Look at some of what has been divulged just this week. The article "U.S. Spied on Iraqi Leaders, Book Says-- Woodward Also Reveals That Political Fears Kept War Strategy Review 'Under the Radar'" at
demonstrates that W lied to us. It should not surprise us that W spied on his hand-picked Iraqi Prime Minister Nouri al-Maliki. W perpetrated illegal surveillance on his own citizens. It follows that he would not have any compunction in doing the same to his allies. After all W described Iraq as a dangerous country in a dangerous part of the world.
The article states: "The Bush administration has conducted an extensive spying operation on Prime Minister Nouri al-Maliki, his staff and others in the Iraqi government, according to a new book by Washington Post associate editor Bob Woodward.
"We know everything he says," according to one of multiple sources Woodward cites the practice in "The War Within: A Secret White House History, 2006-2008," scheduled for release Monday.
The book also says that the U.S. troop "surge" of 2007, in which President Bush sent nearly 30,000 additional U.S. combat forces and support troops to Iraq, was not the primary factor behind the steep drop in violence there during the past 16 months."
We were told that the purpose of the surge was to provide security for the
political reconciliation in Iraq. That hasn't happened-consequentially the surge has failed.
The violence hasn't been reduced as a result of the surge anyway, as the article continues "Overall, Woodward writes, four factors combined to reduce the violence: the covert operations; the influx of troops; the decision by militant cleric Moqtada al-Sadr to rein in his powerful Mahdi Army; and the so-called Anbar Awakening, in which tens of thousands of Sunnis turned against al-Qaeda in Iraq and allied with U.S. forces."
This week Anbar became the 11th of Iraq's 18 provinces to take control of its security from U.S. forces. Isn't that a failure? According to W's speeches
about holding Iraq to its benchmarks, they were all supposed to be under Iraqi control by now, but someone how or other mini-me is saying that the Democrats are surrender monkeys.
The September 4, 2007 article "Bush's Magic Benchmarks"
dealt with how Rove spun reality regarding Iraq and concluded "So now we will be assured that those benchmarks never really mattered or can't really be measured, or something like that. Don't look there! Look over here! It is the traditional cry of the shell game, except that these bets are much too high."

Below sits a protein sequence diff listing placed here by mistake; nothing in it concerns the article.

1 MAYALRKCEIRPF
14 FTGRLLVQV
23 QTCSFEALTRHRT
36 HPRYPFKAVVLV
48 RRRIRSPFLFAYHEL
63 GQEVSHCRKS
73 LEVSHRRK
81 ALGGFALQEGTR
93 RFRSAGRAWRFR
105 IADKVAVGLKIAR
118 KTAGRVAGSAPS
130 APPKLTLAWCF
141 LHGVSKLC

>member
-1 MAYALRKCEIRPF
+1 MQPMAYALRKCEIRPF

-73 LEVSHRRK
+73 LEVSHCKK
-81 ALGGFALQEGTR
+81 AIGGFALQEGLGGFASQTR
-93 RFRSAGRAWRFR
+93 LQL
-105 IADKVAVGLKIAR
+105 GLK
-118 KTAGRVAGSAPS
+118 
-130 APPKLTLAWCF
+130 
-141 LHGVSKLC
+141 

I haven't heard a blessed word about the benchmarks or just the mathematical fact that 11 out of 18 is 61% and change. I guess that qualifies as a gentleman's C in W's Yale.
The article "U.S. Spied on Iraqi Leaders, Book Says-- Woodward Also Reveals That Political Fears Kept War Strategy Review 'Under the Radar'" dealt with W as a leader who did precious little leading and as a human being who exhibited laziness and an eagerness to spew propaganda about his failed Iraq policy. Remember W is the man mini-me is tied to in both international and domestic policy.
The article states "The book portrays an administration riven by dissension, either unwilling or slow to confront the deterioration of its strategy in Iraq during the summer and early fall of 2006. Publicly, Bush maintained that U.S. forces were "winning"; privately, he came to believe that the military's long-term strategy of training Iraq security forces and handing over responsibility to the new Iraqi government was failing."
Why was he saying we were winning when we weren't and he and his advisors knew differently? It is a tendency mini-me adopted from W.
The article continues "Eventually, Woodward writes, the president lost confidence in the two military commanders overseeing the war at the time: Gen. George W. Casey Jr., then commander of coalition forces in Iraq, and Gen. John P. Abizaid, then head of U.S. Central Command.
In October 2006, the book says, Bush asked Stephen J. Hadley, his national
security adviser, to lead a closely guarded review of the Iraq war. That first
assessment did not include military participants and proceeded secretly because of White House fears that news coverage of a review might damage Republican chances in the midterm congressional elections."